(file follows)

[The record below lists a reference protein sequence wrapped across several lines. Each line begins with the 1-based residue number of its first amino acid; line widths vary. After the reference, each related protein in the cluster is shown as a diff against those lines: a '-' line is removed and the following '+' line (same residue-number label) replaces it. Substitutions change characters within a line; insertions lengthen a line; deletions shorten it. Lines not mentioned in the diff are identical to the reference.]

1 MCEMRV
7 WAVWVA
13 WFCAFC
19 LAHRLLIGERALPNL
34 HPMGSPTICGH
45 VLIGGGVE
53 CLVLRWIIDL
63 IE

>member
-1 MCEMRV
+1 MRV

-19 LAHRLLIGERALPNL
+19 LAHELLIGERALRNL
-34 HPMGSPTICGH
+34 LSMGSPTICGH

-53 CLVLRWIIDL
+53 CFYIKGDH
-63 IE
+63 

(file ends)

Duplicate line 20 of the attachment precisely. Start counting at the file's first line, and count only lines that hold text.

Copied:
+63 